Figure 3.

IR phosphorylation is impaired in CerS2 null mouse liver. (A-C) Representative western blots (upper panels) and quantification (lower panels) (n = 5) of insulin-stimulated phosphorylation of IR and Akt in (A) liver, (B) adipose tissue, and (C) skeletal muscle. *P < 0.05, **P < 0.01. (D) Tyrosine phosphorylation of IR and serine phosphorylation of Akt upon insulin (1 nM) stimulation in primary hepatocytes from WT and CerS2 null mice. Results are representative of three independent experiments that gave similar results.

Changes in Activity of Other Enzymes in the SL Metabolic Pathway Cannot Explain the Effects on IR Phosphorylation.

In addition to changes in the SL acyl chain length, levels of a number of other enzymes of SL metabolism, or levels of other SLs, are also altered in CerS2 null mouse liver.3 Thus, C16-ceramide levels are elevated, apparently to compensate for the lack of very long acyl chain ceramides, sphinganine levels are elevated, and neutral sphingomyelinase 2 (nSMase2) and glucosylceramide synthase activities are increased.3 Potentially, any of these changes could play a role in impaired insulin signaling in CerS2 null mice. To address these possibilities, Hep3B cells were transfected with CerS5 (which synthesizes C16-ceramide) or with nSMase2. Overexpression of CerS5 or of nSMase2 led to an inhibition of insulin-induced Akt phosphorylation (Fig. 4A,B) with no effect on IR phosphorylation (Fig. 4A,B), consistent with previous studies.8, 15 Likewise, CerS2 transfection (which elevates very long acyl chain SLs) inhibited insulin-stimulated Akt activation but had no effect on IR phosphorylation (Fig. 4A,B). Sphinganine levels can be increased by incubation with the CerS inhibitor, fumonisin B1,16 but this had no effect on either Akt or IR phosphorylation in either Hep3B cells (Fig. 4A,B) or in cultured hepatocytes (not shown). Finally, neither GW4869 nor AMP-DNM, nSMase2 and glucosylceramide synthase inhibitors, had any effect on IR and Akt phosphorylation (Fig. 4C). We conclude that at least two mechanisms are at play in altered insulin signaling, with Akt phosphorylation affected by either elevation of C16-ceramide levels or by increased nSMase activity, whereas impaired IR phosphorylation is altered by the loss of very long acyl chain SLs.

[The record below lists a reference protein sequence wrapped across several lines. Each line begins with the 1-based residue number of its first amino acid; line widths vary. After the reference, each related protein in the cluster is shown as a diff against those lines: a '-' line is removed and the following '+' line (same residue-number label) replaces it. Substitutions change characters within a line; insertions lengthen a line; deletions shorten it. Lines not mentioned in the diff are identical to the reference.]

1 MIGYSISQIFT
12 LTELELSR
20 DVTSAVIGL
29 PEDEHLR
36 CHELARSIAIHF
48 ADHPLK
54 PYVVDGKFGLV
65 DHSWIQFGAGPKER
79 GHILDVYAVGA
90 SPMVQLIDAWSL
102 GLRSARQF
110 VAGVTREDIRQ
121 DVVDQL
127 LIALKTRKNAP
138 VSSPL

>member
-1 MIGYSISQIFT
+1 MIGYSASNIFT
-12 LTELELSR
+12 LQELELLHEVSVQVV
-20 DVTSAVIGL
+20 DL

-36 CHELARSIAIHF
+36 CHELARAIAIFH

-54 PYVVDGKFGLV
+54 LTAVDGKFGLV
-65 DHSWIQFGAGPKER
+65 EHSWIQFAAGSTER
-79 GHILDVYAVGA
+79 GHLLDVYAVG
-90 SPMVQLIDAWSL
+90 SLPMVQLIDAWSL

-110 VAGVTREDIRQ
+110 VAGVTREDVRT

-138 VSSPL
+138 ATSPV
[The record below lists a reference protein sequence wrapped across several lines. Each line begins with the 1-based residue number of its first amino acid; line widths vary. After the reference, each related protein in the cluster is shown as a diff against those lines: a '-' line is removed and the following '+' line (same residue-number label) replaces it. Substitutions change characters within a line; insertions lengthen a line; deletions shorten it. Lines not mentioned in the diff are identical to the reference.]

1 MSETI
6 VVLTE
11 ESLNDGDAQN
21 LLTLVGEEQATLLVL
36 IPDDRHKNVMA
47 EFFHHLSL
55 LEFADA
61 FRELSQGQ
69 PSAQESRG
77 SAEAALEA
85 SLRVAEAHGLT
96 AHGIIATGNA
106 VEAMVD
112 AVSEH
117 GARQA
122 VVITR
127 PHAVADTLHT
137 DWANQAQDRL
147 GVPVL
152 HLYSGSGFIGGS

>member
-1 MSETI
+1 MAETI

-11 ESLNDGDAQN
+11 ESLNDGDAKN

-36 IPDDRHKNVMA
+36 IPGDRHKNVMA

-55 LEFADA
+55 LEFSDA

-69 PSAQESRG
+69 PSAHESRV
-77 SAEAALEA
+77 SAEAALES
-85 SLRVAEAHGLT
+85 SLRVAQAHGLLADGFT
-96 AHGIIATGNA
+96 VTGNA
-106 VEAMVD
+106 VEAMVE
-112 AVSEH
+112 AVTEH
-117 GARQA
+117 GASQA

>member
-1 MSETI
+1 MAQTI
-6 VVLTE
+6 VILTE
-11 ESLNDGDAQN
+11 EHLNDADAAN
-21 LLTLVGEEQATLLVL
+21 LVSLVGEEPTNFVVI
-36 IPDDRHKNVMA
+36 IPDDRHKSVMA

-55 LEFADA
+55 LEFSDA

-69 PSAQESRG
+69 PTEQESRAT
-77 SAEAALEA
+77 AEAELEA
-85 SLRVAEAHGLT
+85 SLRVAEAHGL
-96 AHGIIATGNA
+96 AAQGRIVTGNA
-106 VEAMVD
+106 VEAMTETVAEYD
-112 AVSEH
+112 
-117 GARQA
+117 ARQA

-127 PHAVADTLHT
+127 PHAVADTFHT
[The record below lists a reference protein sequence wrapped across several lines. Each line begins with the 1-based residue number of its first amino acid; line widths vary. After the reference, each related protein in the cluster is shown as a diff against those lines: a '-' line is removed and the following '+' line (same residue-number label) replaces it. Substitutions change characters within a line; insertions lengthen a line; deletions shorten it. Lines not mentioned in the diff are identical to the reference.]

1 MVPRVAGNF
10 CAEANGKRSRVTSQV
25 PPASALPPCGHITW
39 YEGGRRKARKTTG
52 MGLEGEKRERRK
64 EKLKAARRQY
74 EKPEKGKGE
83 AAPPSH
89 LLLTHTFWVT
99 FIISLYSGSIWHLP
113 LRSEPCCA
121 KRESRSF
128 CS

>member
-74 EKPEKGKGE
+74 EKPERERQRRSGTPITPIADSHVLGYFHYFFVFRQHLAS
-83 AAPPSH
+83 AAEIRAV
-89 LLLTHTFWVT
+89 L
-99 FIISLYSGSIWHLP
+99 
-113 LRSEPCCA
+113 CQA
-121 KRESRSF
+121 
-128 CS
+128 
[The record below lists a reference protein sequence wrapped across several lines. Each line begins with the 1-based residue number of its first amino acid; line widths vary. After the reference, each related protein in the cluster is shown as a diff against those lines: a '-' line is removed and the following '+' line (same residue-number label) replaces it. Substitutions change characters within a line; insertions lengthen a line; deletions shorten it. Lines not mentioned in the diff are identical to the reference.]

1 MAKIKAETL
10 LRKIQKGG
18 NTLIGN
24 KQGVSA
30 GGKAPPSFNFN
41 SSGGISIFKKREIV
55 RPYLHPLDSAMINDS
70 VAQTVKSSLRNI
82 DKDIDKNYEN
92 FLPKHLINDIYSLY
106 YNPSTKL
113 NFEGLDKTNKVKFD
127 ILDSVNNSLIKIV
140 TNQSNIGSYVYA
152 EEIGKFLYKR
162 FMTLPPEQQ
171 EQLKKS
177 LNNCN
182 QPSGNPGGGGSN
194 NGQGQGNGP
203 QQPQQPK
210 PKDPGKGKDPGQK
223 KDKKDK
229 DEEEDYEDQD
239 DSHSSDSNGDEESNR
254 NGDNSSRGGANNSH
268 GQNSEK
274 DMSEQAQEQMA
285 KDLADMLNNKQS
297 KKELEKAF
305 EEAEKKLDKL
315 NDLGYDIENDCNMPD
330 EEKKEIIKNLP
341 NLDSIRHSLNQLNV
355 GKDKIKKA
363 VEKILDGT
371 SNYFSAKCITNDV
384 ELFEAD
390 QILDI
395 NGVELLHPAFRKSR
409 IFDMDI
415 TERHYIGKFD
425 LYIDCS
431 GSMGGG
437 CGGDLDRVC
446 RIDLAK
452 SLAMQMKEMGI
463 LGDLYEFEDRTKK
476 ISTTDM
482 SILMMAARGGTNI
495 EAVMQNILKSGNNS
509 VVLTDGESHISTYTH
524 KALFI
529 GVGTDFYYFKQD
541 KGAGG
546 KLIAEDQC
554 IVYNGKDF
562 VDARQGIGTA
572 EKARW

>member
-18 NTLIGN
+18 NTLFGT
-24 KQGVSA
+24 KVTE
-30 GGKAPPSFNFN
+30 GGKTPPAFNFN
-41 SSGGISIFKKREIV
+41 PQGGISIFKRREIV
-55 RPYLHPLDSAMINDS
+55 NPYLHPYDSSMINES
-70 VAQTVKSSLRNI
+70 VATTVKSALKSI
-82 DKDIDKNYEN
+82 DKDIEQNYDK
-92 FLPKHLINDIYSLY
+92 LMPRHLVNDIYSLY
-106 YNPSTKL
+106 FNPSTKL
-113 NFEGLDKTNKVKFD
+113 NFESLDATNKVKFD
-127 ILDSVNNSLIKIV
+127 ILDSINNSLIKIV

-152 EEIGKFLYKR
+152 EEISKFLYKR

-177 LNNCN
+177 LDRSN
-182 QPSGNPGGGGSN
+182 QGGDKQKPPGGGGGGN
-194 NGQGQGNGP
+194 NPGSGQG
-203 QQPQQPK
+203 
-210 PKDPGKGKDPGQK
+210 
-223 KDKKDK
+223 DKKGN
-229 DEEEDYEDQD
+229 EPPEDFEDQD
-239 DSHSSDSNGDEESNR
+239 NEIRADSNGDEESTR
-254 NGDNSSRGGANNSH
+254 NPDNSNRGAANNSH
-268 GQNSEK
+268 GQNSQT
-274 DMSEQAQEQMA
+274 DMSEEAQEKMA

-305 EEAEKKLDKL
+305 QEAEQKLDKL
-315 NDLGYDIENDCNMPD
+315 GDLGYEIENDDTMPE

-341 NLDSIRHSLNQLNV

Figure 4.

Altered sphingolipid metabolism in CerS2 null mice had no affect on IR activation. (A) Western blot analyses of insulin-stimulated phosphorylation of IR and Akt in Hep3B cells treated with fumonisin B1 (20 μM) or transfected with plasmids expressing CerS2, CerS5, or nSMase2. (B) Quantification of western blots by densitometry. Data are expressed as the mean ± SEM (n = 4). (C) Insulin-stimulated phosphorylation of IR and Akt in primary hepatocytes after incubation with GW4869 (20 μM) or AMP-DNM (10 μM) for 48 hours. Data are representative of four independent experiments that gave similar results.